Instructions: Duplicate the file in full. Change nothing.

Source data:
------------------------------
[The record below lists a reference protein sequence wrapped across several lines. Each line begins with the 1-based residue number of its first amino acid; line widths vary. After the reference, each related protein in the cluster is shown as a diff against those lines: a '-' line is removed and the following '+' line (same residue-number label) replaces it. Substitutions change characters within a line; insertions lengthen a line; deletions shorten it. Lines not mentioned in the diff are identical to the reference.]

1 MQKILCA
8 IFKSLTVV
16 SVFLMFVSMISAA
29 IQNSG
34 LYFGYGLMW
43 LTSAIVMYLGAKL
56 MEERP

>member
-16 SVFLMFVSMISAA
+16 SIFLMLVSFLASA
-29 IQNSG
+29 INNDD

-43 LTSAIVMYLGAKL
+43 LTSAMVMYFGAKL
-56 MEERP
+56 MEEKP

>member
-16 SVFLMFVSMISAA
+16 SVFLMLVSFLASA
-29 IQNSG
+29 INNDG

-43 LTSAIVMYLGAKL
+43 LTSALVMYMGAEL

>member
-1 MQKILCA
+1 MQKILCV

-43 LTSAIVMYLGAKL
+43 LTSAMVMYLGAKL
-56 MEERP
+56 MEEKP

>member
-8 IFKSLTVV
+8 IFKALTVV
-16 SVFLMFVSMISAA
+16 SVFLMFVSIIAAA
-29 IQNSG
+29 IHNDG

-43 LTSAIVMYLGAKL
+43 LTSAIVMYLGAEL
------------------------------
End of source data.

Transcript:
[The record below lists a reference protein sequence wrapped across several lines. Each line begins with the 1-based residue number of its first amino acid; line widths vary. After the reference, each related protein in the cluster is shown as a diff against those lines: a '-' line is removed and the following '+' line (same residue-number label) replaces it. Substitutions change characters within a line; insertions lengthen a line; deletions shorten it. Lines not mentioned in the diff are identical to the reference.]

1 MQKILCA
8 IFKSLTVV
16 SVFLMFVSMISAA
29 IQNSG
34 LYFGYGLMW
43 LTSAIVMYLGAKL
56 MEERP

>member
-16 SVFLMFVSMISAA
+16 SIFLMLVSFLASA
-29 IQNSG
+29 INNDD

-43 LTSAIVMYLGAKL
+43 LTSAMVMYFGAKL
-56 MEERP
+56 MEEKP

>member
-16 SVFLMFVSMISAA
+16 SVFLMLVSFLASA
-29 IQNSG
+29 INNDG

-43 LTSAIVMYLGAKL
+43 LTSALVMYMGAEL

>member
-1 MQKILCA
+1 MQKILCV

-43 LTSAIVMYLGAKL
+43 LTSAMVMYLGAKL
-56 MEERP
+56 MEEKP

>member
-8 IFKSLTVV
+8 IFKALTVV
-16 SVFLMFVSMISAA
+16 SVFLMFVSIIAAA
-29 IQNSG
+29 IHNDG

-43 LTSAIVMYLGAKL
+43 LTSAIVMYLGAEL